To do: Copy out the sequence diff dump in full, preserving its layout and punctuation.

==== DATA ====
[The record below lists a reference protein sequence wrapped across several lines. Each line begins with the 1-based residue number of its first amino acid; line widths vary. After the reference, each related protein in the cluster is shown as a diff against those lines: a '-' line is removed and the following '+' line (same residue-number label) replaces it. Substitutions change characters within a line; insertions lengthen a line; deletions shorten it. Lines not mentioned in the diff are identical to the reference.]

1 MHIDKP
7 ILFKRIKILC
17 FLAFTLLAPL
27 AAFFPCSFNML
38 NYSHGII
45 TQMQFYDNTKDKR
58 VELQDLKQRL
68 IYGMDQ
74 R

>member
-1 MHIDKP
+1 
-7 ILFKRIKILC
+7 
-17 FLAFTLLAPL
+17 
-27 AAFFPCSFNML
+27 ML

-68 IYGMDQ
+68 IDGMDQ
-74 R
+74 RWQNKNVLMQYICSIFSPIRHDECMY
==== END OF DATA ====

[The record below lists a reference protein sequence wrapped across several lines. Each line begins with the 1-based residue number of its first amino acid; line widths vary. After the reference, each related protein in the cluster is shown as a diff against those lines: a '-' line is removed and the following '+' line (same residue-number label) replaces it. Substitutions change characters within a line; insertions lengthen a line; deletions shorten it. Lines not mentioned in the diff are identical to the reference.]

1 MHIDKP
7 ILFKRIKILC
17 FLAFTLLAPL
27 AAFFPCSFNML
38 NYSHGII
45 TQMQFYDNTKDKR
58 VELQDLKQRL
68 IYGMDQ
74 R

>member
-1 MHIDKP
+1 
-7 ILFKRIKILC
+7 
-17 FLAFTLLAPL
+17 
-27 AAFFPCSFNML
+27 ML

-68 IYGMDQ
+68 IDGMDQ
-74 R
+74 RWQNKNVLMQYICSIFSPIRHDECMY